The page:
Alchemy is chemistry but with the magic of childhood tossed in for good measure. In the dry, scientific method of chemistry, one atom of oxygen and two of hydrogen at the correct temperature will create water, over and over, until the sun burns out and maybe even after. Replicability rules all. In the magical realism of alchemy, instability and unpredictability reign. Perhaps adjusting the ratio of earth and air in iron won’t create gold the first 100 attempts, but it just might the next time. There’s a language of hope, of rags to riches, of mystery and secret to alchemy.
Precious Achiuwa and Scottie Barnes are an alchemical reaction on the basketball court. Their combination might mean one reaction at one time and another entirely the next. There's mystery, secrecy, and most of all hope that informs their collective spirit.
Separately, Achiuwa and Barnes have been impressive players this season, albeit to differing extents. Per-game averages for Achiuwa of 8.8 points, 5.8 rebounds, 1.0 assists, 0.5 steals, and 0.7 blocks with miserable efficiency are modest. Barnes’ 15.6 points, 7.1 rebounds, 4.8 assists, 1.0 steals and 0.9 blocks are immeasurably louder. (Their per-100-possession stats are closer to identical, with more rebounds for Achiuwa and more assists for Barnes, for what it’s worth.)
Toronto’s offense is significantly better with Barnes on the court than on the bench -- he has the second best offensive on/offs on the team behind only Pascal Siakam. Achiuwa is neutral -- he's been storming up the standings since returning from injury, and before long expect him to be a fairly large positive. Defensively, both have slightly below average on/offs, with Achiuwa again coming in worse.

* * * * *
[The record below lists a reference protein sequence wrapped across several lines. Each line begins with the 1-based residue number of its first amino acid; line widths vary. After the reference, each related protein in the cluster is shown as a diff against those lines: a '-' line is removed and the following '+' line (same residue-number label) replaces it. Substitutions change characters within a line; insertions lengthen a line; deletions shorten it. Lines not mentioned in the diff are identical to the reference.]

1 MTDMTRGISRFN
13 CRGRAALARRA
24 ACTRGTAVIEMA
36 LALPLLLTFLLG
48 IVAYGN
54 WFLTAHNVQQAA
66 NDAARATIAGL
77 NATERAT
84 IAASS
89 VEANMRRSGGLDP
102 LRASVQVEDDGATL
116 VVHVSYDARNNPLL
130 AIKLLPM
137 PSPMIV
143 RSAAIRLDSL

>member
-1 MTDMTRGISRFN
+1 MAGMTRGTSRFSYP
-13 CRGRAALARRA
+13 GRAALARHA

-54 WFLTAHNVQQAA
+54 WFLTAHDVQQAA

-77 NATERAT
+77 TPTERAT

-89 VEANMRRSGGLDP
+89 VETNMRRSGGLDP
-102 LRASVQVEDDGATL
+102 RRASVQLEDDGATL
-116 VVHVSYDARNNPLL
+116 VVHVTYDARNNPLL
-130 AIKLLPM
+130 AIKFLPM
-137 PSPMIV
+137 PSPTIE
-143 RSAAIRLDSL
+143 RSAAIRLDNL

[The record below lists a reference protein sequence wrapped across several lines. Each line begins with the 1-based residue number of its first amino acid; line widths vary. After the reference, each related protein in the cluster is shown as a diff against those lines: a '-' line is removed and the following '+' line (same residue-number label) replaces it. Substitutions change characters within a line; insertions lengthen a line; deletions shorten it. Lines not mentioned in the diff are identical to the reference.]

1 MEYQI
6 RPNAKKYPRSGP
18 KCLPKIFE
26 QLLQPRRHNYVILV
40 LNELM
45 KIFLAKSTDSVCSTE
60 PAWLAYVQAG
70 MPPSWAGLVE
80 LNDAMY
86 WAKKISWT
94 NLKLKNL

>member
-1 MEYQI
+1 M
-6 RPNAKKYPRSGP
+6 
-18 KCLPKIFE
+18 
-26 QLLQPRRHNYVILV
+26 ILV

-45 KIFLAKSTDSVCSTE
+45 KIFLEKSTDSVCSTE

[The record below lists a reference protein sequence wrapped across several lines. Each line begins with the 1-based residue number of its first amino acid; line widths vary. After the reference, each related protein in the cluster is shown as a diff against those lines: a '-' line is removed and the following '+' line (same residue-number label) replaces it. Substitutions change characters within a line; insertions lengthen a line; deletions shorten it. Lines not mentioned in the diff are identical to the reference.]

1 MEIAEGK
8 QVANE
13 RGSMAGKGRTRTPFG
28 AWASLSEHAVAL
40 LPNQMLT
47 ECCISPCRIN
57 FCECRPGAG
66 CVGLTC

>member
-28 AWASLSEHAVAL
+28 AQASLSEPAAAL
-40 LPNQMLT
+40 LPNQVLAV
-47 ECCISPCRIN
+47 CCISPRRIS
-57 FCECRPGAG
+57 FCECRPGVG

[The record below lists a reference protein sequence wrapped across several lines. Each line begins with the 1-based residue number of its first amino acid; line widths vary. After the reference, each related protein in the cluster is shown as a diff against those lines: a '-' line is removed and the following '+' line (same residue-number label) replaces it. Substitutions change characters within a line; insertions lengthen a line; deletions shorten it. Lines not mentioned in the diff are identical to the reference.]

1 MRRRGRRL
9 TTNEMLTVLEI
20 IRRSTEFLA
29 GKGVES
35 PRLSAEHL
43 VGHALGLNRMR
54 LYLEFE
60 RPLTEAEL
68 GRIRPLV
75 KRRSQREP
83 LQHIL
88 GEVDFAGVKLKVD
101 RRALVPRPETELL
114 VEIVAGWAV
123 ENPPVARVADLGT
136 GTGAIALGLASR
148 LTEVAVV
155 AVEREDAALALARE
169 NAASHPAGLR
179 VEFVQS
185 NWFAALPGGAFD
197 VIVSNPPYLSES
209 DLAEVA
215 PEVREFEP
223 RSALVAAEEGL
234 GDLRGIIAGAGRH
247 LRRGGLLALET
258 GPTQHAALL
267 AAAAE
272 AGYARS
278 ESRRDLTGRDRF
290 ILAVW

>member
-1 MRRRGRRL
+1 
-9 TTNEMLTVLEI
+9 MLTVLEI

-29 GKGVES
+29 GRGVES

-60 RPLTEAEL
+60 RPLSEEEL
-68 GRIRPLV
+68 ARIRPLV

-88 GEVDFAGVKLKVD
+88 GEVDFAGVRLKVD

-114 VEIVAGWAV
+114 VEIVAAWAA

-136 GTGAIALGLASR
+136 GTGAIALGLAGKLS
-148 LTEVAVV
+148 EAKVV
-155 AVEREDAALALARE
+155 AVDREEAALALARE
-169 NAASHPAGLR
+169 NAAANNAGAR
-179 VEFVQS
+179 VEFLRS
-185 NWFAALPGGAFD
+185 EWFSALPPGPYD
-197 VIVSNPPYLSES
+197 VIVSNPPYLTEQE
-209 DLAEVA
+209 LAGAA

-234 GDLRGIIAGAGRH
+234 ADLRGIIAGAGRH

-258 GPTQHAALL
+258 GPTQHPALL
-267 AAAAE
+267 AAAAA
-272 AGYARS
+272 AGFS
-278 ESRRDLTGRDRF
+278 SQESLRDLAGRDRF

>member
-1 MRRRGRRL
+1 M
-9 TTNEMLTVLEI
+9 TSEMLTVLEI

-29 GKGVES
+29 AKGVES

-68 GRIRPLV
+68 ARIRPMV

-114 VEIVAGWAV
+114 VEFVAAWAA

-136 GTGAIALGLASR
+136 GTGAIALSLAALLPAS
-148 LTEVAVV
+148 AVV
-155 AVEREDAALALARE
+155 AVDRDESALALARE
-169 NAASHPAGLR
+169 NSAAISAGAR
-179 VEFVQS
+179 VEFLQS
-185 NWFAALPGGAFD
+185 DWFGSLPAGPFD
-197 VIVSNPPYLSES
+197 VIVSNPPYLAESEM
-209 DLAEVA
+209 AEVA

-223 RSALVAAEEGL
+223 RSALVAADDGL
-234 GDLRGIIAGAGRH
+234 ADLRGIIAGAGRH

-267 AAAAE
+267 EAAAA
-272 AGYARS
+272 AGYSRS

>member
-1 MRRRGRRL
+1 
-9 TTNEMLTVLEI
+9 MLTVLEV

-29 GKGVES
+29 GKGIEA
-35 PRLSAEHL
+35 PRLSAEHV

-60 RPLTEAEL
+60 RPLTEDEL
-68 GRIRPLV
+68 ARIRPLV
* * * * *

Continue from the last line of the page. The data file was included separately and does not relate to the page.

To be fair, those numbers are largely tilted by Achiuwa’s poor start to the season. Since his return to the lineup from injury on Jan. 2, Achiuwa's performance has been much more reliable. (Over that same period, the team has been significantly better on both ends with Barnes playing than sitting.)
When the two are together, they statistically take on the identities of Barnes on both ends. The offense is impressive, scoring 118.3 points per 100 possessions, but the defense is poor, allowing 116.5 per 100. That’s the chemistry -- two elements in combination have a stable, metallic bond.
But beyond the numbers, there’s magic at work. Non-repeatable, chaotic magic. Sometimes they make gold and sometimes nothing more than rusted iron. Achiuwa and Barnes both have their weaknesses, to be sure. But in many ways, they address one another’s limitations by turning them into strengths. This is where the alchemy comes in, which isn't always reflected by the numbers at large. Achiuwa and Barnes don’t just ameliorate one another; they catalyze entirely new modes of functioning on both ends of the floor.
For anyone who watches the game rather than looks at the numbers, Achiuwa is not weak defensively. Quite the opposite. He thrives in chaos, with a unique ability to collect blocks when he’s not in between the man and the basket. He high-points blocks like he’s catching a frisbee.